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Friday, July 22, 2011

Susan Denning, Author "Far Away Home" at Kinnelon Library

Susan Denning, Author
Mark your calendars for the next author event at the Kinnelon Library! This time, Susan Denning, author of “Far Away Home”, will be visiting the library on Thursday, July 28 at 7:00 PM.

Here is the writeup from Bookmarks:

"Escape into a memorable work of historical fiction that will make you believe, no matter how many challenges fate sends your way, the human spirit can triumph. 

 Far Away Home is an American historical novel introducing frontier heroine, Aislynn Denehy. Unique in her ordinariness, she is a true representation of the countless, nameless women who went west after the Civil War. Not a formulaic romance novel; it explores the challenges women faced and the complex relationships real people experience.

For this book discussion program, we are planning a “read the book and meet the author” format with author Susan Denning. 

" Far Away Home” will be available at the Library to check out and will also be available for purchase by the author on July 28 only."

In anticipation of her visit to the Kinnelon Library, I caught up with Susan and asked her a few questions:

C.B.: Susan, tell me about yourself.

S.D.: Following graduation from college, where I majored in American history, I was employed by the City of New York working on sexual harassment, equal employment and women’s issues. During my tenure, I completed two Master of Arts degrees, one in Political Science/American Government and another in Psychological Counseling.

I left the City of New York to consult and teach. I published several articles in professional journals and newsletters. One of my essays was selected for an anthology on sexual abuse, Bite of the Apple. I also received honorable mention in a NOW short story contest and had short stories published in Creative Woman.

While teaching at my local community college, I discovered how little my students knew about American history and approached my chairperson about this problem. Together we discussed creating a text which would be a compilation of vignettes based on historical events. I chose the Transcontinental Railroad for my chapter and to ensure historical accuracy, I began three years of primary research, studying original documents from New York to Utah. For authenticity, I even drove a covered wagon. Although the textbook was never completed, I continued to write until my chapter became a novel, Far Away Home.

C.B.: I bet you have a connection to Kinnelon...

S.D.: I grew up in Pompton Plains and had friends who lived in Kinnelon. We would visit, “hang out,” go to games, etc., although I won’t mention when that was.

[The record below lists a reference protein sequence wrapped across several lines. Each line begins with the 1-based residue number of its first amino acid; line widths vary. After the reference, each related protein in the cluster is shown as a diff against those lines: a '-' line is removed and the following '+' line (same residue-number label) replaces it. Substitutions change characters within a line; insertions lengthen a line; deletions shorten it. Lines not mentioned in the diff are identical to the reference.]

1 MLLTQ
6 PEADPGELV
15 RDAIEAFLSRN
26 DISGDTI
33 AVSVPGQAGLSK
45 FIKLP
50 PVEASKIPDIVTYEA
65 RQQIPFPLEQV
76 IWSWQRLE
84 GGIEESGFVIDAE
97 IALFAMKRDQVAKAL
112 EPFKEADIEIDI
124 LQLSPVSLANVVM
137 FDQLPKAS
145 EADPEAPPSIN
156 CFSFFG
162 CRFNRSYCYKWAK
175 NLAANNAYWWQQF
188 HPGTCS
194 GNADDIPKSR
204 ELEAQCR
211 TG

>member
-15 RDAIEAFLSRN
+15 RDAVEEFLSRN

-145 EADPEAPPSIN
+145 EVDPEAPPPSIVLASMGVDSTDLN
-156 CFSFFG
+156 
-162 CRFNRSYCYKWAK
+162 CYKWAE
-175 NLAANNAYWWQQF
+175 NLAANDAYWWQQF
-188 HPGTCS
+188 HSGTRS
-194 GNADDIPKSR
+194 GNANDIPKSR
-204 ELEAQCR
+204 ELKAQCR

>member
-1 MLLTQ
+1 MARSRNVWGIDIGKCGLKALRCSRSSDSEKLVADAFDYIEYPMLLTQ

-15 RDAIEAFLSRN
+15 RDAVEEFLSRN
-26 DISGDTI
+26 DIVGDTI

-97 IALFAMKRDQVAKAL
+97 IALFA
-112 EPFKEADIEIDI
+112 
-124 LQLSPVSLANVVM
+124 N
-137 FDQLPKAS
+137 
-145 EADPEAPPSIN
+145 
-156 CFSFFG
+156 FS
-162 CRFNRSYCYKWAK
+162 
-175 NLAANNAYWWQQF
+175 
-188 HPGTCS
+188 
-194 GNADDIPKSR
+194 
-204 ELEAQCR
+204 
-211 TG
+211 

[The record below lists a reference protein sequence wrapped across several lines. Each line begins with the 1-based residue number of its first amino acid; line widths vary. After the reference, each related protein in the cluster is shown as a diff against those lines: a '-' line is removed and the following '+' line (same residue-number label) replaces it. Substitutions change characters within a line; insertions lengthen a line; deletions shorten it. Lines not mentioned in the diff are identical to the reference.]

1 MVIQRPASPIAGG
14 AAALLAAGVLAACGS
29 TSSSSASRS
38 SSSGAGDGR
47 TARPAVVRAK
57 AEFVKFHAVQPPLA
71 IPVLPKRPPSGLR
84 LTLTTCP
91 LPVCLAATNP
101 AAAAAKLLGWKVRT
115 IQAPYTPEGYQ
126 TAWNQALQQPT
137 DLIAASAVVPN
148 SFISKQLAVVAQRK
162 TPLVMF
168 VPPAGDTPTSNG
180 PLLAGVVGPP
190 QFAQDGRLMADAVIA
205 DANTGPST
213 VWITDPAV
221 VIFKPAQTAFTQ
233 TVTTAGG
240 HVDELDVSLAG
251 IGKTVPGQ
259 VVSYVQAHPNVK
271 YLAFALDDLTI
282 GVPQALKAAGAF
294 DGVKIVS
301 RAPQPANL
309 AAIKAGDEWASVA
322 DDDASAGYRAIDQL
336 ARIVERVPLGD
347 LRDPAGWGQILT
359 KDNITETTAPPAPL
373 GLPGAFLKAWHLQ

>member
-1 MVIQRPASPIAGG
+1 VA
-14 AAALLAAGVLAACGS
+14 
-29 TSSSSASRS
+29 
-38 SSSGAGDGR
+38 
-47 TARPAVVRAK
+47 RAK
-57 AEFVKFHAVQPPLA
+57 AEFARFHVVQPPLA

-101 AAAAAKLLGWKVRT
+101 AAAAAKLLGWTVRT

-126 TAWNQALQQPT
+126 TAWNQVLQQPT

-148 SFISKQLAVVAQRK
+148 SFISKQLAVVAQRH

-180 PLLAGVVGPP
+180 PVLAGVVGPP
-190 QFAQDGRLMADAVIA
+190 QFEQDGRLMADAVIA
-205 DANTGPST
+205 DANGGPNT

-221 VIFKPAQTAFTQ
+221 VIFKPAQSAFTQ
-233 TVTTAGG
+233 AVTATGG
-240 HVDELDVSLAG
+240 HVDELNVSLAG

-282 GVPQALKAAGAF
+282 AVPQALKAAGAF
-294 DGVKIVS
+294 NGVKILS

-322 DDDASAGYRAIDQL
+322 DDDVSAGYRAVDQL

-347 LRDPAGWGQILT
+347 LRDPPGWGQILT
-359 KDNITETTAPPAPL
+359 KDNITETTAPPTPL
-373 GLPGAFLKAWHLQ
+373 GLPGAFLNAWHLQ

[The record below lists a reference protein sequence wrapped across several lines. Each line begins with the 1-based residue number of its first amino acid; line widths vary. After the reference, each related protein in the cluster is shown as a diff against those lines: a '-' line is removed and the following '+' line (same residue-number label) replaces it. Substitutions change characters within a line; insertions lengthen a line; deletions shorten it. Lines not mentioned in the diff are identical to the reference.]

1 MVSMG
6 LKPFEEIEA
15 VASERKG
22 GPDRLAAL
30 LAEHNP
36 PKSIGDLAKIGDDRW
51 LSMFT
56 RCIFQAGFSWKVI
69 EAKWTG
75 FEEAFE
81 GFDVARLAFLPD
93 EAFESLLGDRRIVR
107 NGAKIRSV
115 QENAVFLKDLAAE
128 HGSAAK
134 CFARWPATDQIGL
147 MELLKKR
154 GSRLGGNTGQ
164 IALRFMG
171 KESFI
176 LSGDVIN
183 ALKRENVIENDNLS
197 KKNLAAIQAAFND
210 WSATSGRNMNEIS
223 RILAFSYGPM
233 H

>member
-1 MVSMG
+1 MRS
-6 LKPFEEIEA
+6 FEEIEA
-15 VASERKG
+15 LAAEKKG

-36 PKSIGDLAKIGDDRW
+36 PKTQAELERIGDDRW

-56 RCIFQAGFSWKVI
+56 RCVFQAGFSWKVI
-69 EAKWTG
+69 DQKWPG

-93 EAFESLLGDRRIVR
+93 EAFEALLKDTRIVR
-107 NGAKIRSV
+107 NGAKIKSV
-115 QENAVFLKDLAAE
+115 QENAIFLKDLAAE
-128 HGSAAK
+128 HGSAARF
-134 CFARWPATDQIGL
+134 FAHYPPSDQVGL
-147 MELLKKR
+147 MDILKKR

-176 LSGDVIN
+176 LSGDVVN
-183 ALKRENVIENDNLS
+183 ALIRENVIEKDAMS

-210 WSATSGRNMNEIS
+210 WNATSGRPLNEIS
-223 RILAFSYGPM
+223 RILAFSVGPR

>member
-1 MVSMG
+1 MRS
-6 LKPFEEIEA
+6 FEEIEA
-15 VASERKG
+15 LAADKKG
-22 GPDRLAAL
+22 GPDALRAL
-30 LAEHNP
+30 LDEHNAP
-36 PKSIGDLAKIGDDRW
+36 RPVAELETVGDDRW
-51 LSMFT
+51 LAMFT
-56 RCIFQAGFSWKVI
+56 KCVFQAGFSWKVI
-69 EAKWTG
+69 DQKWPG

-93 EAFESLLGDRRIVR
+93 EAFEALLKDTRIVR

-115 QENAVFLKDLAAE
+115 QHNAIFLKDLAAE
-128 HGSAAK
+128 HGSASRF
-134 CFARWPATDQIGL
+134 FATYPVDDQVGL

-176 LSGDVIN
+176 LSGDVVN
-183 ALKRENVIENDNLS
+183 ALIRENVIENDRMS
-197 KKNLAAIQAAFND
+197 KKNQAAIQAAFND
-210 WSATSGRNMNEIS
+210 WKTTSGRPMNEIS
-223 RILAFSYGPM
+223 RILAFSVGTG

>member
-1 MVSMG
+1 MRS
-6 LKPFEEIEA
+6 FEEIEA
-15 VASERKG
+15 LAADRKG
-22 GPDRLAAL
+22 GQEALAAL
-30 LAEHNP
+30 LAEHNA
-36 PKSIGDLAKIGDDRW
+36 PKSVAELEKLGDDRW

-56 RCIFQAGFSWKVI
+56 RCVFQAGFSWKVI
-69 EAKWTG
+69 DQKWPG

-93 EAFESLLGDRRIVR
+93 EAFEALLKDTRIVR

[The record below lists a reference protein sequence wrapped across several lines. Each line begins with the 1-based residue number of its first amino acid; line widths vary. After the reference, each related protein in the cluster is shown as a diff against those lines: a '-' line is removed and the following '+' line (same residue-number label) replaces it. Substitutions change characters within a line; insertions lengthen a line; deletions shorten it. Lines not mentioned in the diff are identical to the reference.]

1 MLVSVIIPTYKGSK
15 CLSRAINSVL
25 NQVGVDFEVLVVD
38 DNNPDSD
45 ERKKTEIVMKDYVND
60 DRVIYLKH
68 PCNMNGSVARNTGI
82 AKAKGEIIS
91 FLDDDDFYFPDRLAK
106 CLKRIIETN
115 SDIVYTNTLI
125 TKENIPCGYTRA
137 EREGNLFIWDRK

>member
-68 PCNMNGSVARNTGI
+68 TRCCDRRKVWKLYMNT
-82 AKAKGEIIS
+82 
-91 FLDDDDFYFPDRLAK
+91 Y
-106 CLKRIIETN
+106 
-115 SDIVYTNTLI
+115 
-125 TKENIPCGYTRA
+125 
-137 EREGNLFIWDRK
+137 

C.B.: How did you become interested in writing fiction?

S.D.: As I mentioned, I always seemed to have jobs that required me to write reports, articles for journals and newsletters. However, I’ve always had a very lively imagination and was creating stories in my mind. I love reading fiction and took classes in literature and, on a whim, signed up for a writing class. One of the assignments was to write a short story. It was so well received, I wrote more.

When I was left with all my research for my history chapter, I decided to expand my horizons. Of course, I didn’t know how to write a novel, which is very different from writing short stories. So, I had more research to do. Once I felt I understood that process, I began Far Away Home.

C.B.: How did you decide on the genre and subject of Far Away Home?

S.D.: While researching how to write a novel, I discovered that the bestselling novels are crime stories and historical. My preparation was ideal for an historical and my subject matter expanded from just the Transcontinental Railroad with the development of my narrative.

C.B.: Who is your favorite author?

S.D.: I love F. Scott Fitzgerald. I tried to learn from his techniques and apply them to my writing. I think his words are so precise and alive. In the The Great Gatsby, you’ll find passages like “the lawn ran to the front door, jumping over sun-dials and brick walls and burning gardens- finally when it reached the house, drifting up the side in bright vines as though from the momentum of its run.” In his books, “light volleys through doorways,” and “sidewalks climb to the stars.” I just love the visual texture of his prose, and while I’ll never reach that pinnacle, I can dream.

C.B.: Susan, what advice would you share with would-be authors?

S.D.: I don’t know if I’m in the position to advise others; I’m such a newbie. However, I would encourage anyone with a story to tell to write it; write it for yourself. Even Fitzgerald, Hemingway, all the greats, wrote works that no one ever saw, that were never published or read. It is the act of creating that is the reward.

C.B.: Thank you, Susan! Everyone coming to your event at the Kinnelon Library is in for a real treat!

You can learn more about Susan Denning's book Far Away Home by visiting the website where you will be able to read the first three chapters. You'll find Frontier recipes, too.

You can purchase the book on Amazon by clicking on this link to Far Away Home, an American Historical Novel. The book is available in paperback and Kindle edition.


By the way, as of this writing as you can see from the image above, Susan's book has achieved #17 in Western, #56 in Historical and #79 in Historical. Congratulations, Susan!

Don't forget! Kinnelon Public Library. Thursday, July 28, 2011, 7pm. Book discussion with Far Away Home author Susan Denning. 

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